Private Equity Becomes Adviser First During COVID-19
Because the goal of private equity is return on investment, it can get a reputation for being a legion of calculating bean counters. But as CaptialSpring Managing Director Jim Balis said, umbrella ownership groups should be just that, an umbrella to help investments weather storms like the COVID-19 pandemic.
“We jumped in very quickly with all our investments, and the first question was how can we support you and how can we help,” said Balis. CapitalSpring's portfolio includes more than 5,000 restaurants across dozens of brands, including Taco Bell and Wendy's.
He said like many operators, the companies in which Balis’ team had invested were having a tough time getting pandemic essentials like gloves and masks. But with a broad footprint and supply chain access, he said the company helped facilitate sharing a larger pool of resources.
That broad footprint also helped share knowledge about the effects of COVID-19 on the restaurant business. An operator in New Jersey, for example, will have a lot of experience to share with peers under the umbrella that hadn’t seen drastic effects.
“Because we see a lot over a broad variety of segments within our industry and a broad variety of best practices,” said Balis. “We brought experts within the leasing side, the insurance side of things to the table. We brought various lists of tactics about how to navigate plans when you’re closing restaurants and dealing with employees. It was a lot of what I would consider to be best practices that we’re fortunate to have exposure to.”
As CapitalSpring’s Chad Spaulding told Franchise Times, the depth of industry experience is what separates the company from other more generalist investors.
“If you are a PE fund, and you are a generalist, you have one product—equity—and you invest across many industries,” Spaulding, managing director and head of originations with CapitalSpring, told Franchise Times publisher Mary Jo Larson back in February. “We are the exact opposite: We are a product generalist and an industry specialist.”
That meant when the crisis hit, advice wasn’t broadly “clean more,” or “talk to your landlords,” it was specific to the restaurant space.
“Because we’re specific to the restaurant space, it’s down to the operational level. And it's detailed. It wasn’t just saying, ‘You need to sanitize every 30 minutes,’ but this is how you do it, then you put a piece of tape down and the employee signs it,” said Balis, pictured.
The huge influx of technology to help build out a new off-premises channel was another area where he said the company was able to help. Balis, who keeps close tabs on tech vendors in the space, was ready to help “steer” investments toward the right solution. In crisis mode, that’s especially important when timing matters and tinkering with the wrong solution could be deleterious.
“We knew which were best in class, these are better for quick serve and these for full serve, we can bring all that to the table whereas others who didn’t have that support might find it harder.”
He said the company is also rolling out employee temperature tracking and helping unit-level operators create “jump teams” that can come in and run a location if someone there becomes ill and or the staff is exposed to COVID-19.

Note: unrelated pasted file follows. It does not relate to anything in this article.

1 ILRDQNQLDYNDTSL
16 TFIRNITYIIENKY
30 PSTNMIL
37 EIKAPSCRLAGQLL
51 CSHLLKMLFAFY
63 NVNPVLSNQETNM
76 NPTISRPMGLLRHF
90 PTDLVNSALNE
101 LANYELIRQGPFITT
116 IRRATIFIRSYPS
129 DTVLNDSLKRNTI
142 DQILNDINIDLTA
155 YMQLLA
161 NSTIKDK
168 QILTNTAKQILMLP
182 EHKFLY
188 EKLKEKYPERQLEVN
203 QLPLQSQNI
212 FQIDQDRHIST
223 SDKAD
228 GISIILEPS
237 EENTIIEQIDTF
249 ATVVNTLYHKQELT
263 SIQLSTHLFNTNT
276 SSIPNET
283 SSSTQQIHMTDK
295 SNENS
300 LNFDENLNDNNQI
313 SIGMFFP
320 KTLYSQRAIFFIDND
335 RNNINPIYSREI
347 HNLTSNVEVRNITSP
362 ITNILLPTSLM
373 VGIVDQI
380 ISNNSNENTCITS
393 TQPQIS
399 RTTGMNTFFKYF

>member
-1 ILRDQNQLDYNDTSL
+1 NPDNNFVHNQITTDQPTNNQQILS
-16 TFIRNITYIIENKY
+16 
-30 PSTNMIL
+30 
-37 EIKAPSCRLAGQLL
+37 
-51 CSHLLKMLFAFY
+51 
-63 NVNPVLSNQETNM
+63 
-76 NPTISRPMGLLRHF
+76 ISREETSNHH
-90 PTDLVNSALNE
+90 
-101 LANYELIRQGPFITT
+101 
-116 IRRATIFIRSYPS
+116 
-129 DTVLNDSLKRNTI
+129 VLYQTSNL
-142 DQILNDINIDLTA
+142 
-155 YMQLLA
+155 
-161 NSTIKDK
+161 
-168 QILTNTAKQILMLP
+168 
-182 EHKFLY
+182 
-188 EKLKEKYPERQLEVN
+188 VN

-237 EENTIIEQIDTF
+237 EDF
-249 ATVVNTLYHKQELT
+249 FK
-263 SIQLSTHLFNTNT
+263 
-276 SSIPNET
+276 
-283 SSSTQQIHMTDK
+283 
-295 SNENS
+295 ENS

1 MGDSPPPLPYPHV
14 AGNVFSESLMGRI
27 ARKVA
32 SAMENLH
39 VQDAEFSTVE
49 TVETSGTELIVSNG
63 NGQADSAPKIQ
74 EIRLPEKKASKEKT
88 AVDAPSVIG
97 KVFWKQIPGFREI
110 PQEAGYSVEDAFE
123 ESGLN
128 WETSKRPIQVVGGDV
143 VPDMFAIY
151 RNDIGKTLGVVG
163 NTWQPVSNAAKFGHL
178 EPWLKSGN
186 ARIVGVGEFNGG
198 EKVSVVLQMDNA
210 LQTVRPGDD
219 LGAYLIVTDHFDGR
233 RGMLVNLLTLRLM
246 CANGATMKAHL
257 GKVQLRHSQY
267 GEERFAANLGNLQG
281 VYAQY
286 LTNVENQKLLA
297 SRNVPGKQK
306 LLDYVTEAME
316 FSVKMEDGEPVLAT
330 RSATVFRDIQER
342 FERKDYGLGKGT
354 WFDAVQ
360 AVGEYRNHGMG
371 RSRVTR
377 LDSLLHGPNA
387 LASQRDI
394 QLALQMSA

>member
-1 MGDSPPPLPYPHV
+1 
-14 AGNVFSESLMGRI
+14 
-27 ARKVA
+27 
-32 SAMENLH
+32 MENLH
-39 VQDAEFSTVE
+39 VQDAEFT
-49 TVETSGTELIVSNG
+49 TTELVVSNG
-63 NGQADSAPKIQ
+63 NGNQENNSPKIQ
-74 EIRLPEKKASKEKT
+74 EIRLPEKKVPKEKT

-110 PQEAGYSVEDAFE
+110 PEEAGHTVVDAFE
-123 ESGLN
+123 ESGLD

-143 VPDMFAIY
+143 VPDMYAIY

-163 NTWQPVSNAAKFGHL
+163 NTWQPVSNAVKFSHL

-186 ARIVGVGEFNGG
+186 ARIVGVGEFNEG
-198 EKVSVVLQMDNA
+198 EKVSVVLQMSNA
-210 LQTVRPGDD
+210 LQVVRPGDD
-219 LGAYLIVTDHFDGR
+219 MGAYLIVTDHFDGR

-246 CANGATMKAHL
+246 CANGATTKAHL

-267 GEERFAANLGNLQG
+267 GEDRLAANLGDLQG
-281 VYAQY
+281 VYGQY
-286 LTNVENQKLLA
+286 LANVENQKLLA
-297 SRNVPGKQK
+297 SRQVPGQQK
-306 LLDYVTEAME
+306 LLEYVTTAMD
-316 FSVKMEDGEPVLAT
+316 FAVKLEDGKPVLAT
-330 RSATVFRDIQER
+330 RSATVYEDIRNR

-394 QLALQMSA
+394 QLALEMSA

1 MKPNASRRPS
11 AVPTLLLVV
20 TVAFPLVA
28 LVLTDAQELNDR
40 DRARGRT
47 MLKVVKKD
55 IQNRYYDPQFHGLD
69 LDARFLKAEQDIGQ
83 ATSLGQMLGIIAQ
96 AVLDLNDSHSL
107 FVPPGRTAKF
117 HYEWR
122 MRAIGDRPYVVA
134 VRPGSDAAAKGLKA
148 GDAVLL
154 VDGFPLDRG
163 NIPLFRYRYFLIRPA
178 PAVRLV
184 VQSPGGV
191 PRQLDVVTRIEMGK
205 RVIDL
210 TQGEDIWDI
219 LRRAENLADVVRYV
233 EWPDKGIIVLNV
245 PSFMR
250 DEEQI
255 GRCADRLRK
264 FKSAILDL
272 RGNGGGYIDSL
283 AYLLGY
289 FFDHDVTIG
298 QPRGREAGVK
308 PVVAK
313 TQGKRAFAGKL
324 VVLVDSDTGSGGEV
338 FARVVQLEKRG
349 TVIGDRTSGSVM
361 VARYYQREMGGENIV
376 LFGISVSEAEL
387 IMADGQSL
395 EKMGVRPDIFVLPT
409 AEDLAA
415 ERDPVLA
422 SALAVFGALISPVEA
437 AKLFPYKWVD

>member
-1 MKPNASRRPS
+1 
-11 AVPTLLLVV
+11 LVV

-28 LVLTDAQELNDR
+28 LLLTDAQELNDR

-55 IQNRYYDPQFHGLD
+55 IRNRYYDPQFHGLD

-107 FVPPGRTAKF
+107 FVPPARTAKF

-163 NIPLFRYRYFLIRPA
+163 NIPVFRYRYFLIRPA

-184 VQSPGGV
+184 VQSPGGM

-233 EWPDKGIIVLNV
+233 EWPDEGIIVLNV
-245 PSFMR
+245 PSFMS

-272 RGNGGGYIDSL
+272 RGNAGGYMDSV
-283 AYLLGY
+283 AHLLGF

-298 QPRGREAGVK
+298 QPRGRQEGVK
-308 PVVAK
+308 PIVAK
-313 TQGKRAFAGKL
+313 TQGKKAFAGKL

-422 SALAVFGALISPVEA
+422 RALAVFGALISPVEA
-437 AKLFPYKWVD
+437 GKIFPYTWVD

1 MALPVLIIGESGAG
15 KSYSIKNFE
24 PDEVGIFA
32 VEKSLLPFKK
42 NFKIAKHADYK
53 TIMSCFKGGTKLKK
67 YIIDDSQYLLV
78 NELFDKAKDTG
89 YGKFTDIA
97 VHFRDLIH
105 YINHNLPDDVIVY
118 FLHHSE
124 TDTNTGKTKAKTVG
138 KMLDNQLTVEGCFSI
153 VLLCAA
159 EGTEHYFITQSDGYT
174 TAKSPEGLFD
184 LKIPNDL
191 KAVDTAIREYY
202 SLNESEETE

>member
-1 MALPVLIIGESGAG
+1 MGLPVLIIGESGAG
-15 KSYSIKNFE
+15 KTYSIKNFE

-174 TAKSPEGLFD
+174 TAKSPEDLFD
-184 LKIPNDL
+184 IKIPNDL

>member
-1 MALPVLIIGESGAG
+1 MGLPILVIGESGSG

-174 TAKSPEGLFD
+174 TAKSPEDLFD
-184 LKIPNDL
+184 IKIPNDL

Of course, Balis and team are looking to protect the investments and determine where new investment is necessary and what financial levers can help make sense of that while volumes are lower.
As CapitalSpring explores safety and peace-of-mind investments like touchless bathroom fixtures and toe kicks so customers can go hands free, Balis said he’s examining what the “new-normal” business model looks like as restaurants begin to reopen. More beverage sales are good, and lower paper and packaging costs are, too, but other costs haven’t changed.
“As you open up the stores, you’re picking up a little beverage and a little dine-in, but you have a set of fixed costs that haven’t changed like rent,” said Balis. “Even utilities; maybe you're using less utilities, but it’s hard to turn off AC in the dining room. So, you’re navigating these while opening the restaurant and the goal is obviously to minimize those.”
Landlord discussions is one option, he said, and potentially moving to percentage rent to manage through the fluctuations to come, abatements or deferrals are other options. Dialing back on some marketing campaigns could be another lever. Whatever works for the individual business to keep afloat and await the return of sales.
“It’s really dialing in on that breakeven point so at the very least you’re not burning though cash during the pandemic,” said Balis. “Then what’s the initial increase in sales to offset those costs. That varies by the margin you’re receiving. So understanding that and how you’re performing and what sort of runway you have, I think that’s really the best way to manage the business.”
He said a cashflow template is something they always utilize, but now it’s a matter of a closer look and more frequent comparisons. He said it’s been especially important now to look at the projection and compare it to results week to week so those projections get better as things improve and restaurants are able to get back to normal operations.